Numerical studies by Pop et al. [5] found that reversed flow also occurs near the hot wall, where physically it is not possible [3]. They demonstrated that increasing the internal heating and constant temperature parameters could enhance the reversed flow but overlooked determining the criteria for the onset of flow reversal. Therefore, in this paper, we shall present the conditions for the onset of flow reversal of the fully developed flow mixed convection flow in a vertical channel under effect of the chemical reaction for various values of the constant temperature parameters studied by Pop et al. [5].

#### 2. Mathematical Formulation

Consider the steady flow of a viscous and incompressible fluid between two vertical and parallel plane walls. The distance between the walls, that is, the channel width, is . A coordinate system is chosen such that the -axis is parallel to the gravitational acceleration vector **g**, but with the opposite direction. The -axis is orthogonal to the channel walls, and the origin of the axes is such that the positions of the channel walls are and , respectively. A sketch of the system and of the coordinate axes is reported in Figure 1. The walls at and are isothermal at given temperatures and , where we assume that . The fluid has a uniform vertical upward stream wise velocity distribution at the channel entrance. Thus, the basic equations for steady, fully developed flow of a viscous, incompressible fluid and the heat assumed supplied to the surrounding fluid by an exothermic surface reaction [5] are
subject to the boundary conditions:
Reaction takes place only on the surface which is governed by the single first-order Arrhenius kinetics. The closure system by mass flux conservation is . The dimensionless governing equations for the problem are [5]
subject to the boundary conditions:
And the global conservation of mass at any cross section in the channel is .

#### 3. Solutions Method

Equations (3) and (4) subject to (2) have been solved numerically by Pop et al. [5] using the *bvpp4c* function from MATLAB. Pop et al. [5] found the solutions are possible only for the finite range of . The range depend on constant temperature parameter, , for example, at , the solution domain are in . We solved again (3) and (4) subject to (5) via *dsolve* from MAPLE. The nonlinearities of (4) were handled by applying *continuation*, optional in *dsolve*. The continuation is utilized to maintain Newton method (inside package *dsolve*) reaching the convergence.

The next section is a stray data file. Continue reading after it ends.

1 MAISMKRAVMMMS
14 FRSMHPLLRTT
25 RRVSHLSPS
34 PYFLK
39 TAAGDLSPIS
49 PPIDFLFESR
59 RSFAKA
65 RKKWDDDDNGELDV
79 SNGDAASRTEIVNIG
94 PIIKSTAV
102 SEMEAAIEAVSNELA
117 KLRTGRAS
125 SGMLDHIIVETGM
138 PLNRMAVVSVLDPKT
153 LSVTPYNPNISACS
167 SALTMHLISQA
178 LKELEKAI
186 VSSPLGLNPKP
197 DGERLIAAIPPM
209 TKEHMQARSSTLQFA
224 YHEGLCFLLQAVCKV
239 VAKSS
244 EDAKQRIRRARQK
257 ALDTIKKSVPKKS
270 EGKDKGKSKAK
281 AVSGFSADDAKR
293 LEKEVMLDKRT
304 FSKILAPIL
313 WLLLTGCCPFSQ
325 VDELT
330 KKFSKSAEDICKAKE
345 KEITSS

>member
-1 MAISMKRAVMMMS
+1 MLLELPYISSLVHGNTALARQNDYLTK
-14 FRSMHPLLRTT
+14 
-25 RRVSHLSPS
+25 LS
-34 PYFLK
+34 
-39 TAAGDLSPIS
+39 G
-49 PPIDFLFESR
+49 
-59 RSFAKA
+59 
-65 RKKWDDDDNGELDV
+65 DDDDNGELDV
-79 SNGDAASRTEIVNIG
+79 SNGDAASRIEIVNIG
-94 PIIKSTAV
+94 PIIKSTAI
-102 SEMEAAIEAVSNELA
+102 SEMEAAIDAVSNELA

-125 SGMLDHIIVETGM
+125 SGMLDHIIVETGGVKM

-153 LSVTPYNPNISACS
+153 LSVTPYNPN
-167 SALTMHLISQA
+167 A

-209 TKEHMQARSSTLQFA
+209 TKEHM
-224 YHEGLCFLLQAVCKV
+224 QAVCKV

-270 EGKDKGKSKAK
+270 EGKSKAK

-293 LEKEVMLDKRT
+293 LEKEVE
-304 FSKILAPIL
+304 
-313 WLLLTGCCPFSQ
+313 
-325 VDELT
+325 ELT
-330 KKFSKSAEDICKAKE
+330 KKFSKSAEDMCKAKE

#### 4. Results and Discussion

The effects of various levels , , and are presented in Figure 2. These figures show that velocity increases as , , or increase. Flow reversal is found near the colder wall () for . Increasing the Frank-Kamenetskii number or constant temperature parameter enhances the flow reversal. The interesting behavior of the reversed flow occurs at in Figure 2(c), where reversal is found near both of the walls. This phenomenon due to heat generated by exothermic surface reaction and being conducted away into the surrounding fluid and this behavior progress continuously cause the rate of the increase in the temperature to rise sharply in middle region of the channel.

The result in Figure 2 also implies that there exists a critical value such that, for , flow reversal occurs at . By setting at and utilizing *dsolve* with *continuation*, the can be obtained within the solution domain. The numerical value is plotted in Figure 3.

It was observed that increasing the Frank-Kamenetskii number reduces (Figure 3(a)), while reducing the temperature difference ratio increases the (Figure 3(b)). When , we recovered the critical value which had been calculated by Aung and Worku [3], Cheng et al. [4], El-Din [7], Barletta [12], and Chamkha et al. [9]. We can not obtain the critical value of the ratio of Grashof number and Reynolds number () with symmetrical wall temperatures when there is no chemical reaction in the fluid. The exists only in the range of constant .

#### 5. Conclusions